(STUNNED) Murdered?

HOTCHA:

Aw, Chief, we got alibis. We were in New York, and we can prove it.

SCOTT:

And you're likely to get a chance to. What brought you down here anyway?

ETHEL:

(DAZED) Murdered?

HOTCHA:

Well, who's got a better right to come down here? She was still his wife, wasn't she? She's got a right to look out for her own interests, hasn't she?

SCOTT:

Uh huh. Uh, that reminds me of something. Excuse me a second.

SFX:

SCOTT'S FOOTSTEPS

SCOTT:

I've got to make a phone call in the next room.

SFX:

SCOTT'S FOOTSTEPS TO OFFICE DOOR WHICH OPENS AND SHUTS ... PHONE RECEIVER UP ... BUZZ ... LINE CONNECTS

HAMMILL:

(FILTER) Officer Hammill speaking.

SCOTT:

This is Scott.

HAMMILL:

(FILTER) Yes?

SCOTT:

Is Wally around?

HAMMILL:

(FILTER) No, he's not here. He said you told him to keep out of sight. I'll find him for ya, though.

SCOTT:

Right. Tell Wally I want him to go to New York tonight. Send Mason home to get some sleep. He'll have to take over Wally's night trick.

HAMMILL:

(FILTER) Oke.

SFX:

RECEIVER DOWN ... SCOTT'S FOOTSTEPS TO OFFICE DOOR WHICH OPENS AND SHUTS

ETHEL:

(WORRIED) Mr. Anderson--? Mr. Anderson, do you think I had -- had anything to do with Lester's-- with his death?

SCOTT:

I don't know, Mrs. Furman. I know he was killed. I also know he left you something like half a million.

HOTCHA:

Wow. Dollars?

SCOTT:

Dollars.

HOTCHA:

All right, Chief. Let's stop clownin'. The kid here didn't have a thing to do with whatever you think happened.

SCOTT:

No?

HOTCHA:

No. We read about Lester Furman committing suicide in yesterday morning's paper, and about there bein' something funny about it, and I persuaded her she ought to come down to see--

ETHEL:

Mr. Anderson, I wouldn't have done anything to hurt Lester. I left him - because I wanted to leave him. I wouldn't have done anything to hurt him for money or anything else. Had I wanted money from him, I would only have had to to ask him for it.

HOTCHA:

That's the truth, Chief. For years, I've been tellin' Ethel she was a chump not to tap him. But she never would.

ETHEL:

I wouldn't've hurt him.

SCOTT:

Why'd you leave him then?

ETHEL:

Oh, I don't know how to say it. The way we lived wasn't the way I wanted to live. I wanted-- Oh, I don't know what. Anyway, after the baby died I - I couldn't stand it any more--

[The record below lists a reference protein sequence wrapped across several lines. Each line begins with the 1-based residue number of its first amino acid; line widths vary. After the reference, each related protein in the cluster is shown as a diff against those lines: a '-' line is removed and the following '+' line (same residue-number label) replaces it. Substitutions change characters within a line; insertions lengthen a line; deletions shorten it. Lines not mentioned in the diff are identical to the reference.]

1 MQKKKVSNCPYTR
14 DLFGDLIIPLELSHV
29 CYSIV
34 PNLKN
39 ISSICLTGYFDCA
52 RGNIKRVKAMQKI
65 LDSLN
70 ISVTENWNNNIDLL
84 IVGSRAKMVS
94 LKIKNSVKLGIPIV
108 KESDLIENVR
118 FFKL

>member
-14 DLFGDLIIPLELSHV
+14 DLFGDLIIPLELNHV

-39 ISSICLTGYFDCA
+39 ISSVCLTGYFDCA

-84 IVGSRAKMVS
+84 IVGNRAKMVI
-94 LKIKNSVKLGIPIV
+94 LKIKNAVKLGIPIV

SFX:

PHONE RINGS

SCOTT:

Excuse me.

SFX:

RECEIVER UP

SCOTT:

Hello? ... Oh, yeah, Hammill? ... Hm? You gave Wally the message? ... Yes, yes, I want him to go to New York tonight. ... Okay, where is he? Home? ... He is home, hm? ... Okay, thanks.

SFX:

RECEIVER DOWN ... RATTLE OF PAPER

SCOTT:

Mrs. Furman -- this circular that got your husband into jail -- did you ever see that picture before?

ETHEL:

No-- (RECOGNITION) Why, that's-- Oh, it can't be. It - it's a snapshot I had -- have. It's an enlargement of it.

SCOTT:

Who else has one?

ETHEL:

(GENUINELY PUZZLED) Nobody that I know of. I don't think anyone else could have one.

SCOTT:

You've still got yours?

ETHEL:

Yes. Don't remember whether I've seen it recently. It's with some old papers and things -- but I must have it.

SCOTT:

Well, Mrs. Furman, it's stuff like that that's got to be checked up, and neither of us can dodge it. Now there's two ways we can play it.

ETHEL:

Yes?

SCOTT:

Mrs. Furman, I can hold you here on suspicion till I've had time to investigate things. Or I can send one of our men with you to check up in New York.

ETHEL:

Yes?

SCOTT:

I'm willing to do that if you'll speed things up by helping him all you can, and if you promise you won't try any tricks.

ETHEL:

I promise. I'm as anxious as you are to--

SCOTT:

All right, all right. How'd you come down?

HOTCHA:

We drove down. We got a great big car. That's my car, see? That big green job across the street.

SCOTT:

(IMPRESSED) Mmm.

HOTCHA:

Yeah.

SCOTT:

Then my man can ride back with you, but -- no funny business.

HOTCHA:

Aw, don't worry, Chief.

SCOTT:

Come on, we're gonna see Wally Shane, the man who's gonna drive to New York with ya.

MFX:

BRIDGE

SFX:

KNOCK AT APARTMENT DOOR

SCOTT:

Wally?!

WALLY:

(BEHIND DOOR) Who is it?

SCOTT:

Scott, Wally.

WALLY:

(BEHIND DOOR) Come in.

SFX:

APARTMENT DOOR OPENS

SCOTT:

Ladies first.

ETHEL:

(STARTLED) Harry--? Harry!

WALLY:

(SURPRISED) Ethel?

SFX:

SCOTT MOVES QUICKLY INTO ROOM, BEHIND--

SCOTT:

No, you don't! No, you don't! No use reaching for that gun, Wally! I've already got you covered.

WALLY:

I guess you win, Scott.

SCOTT: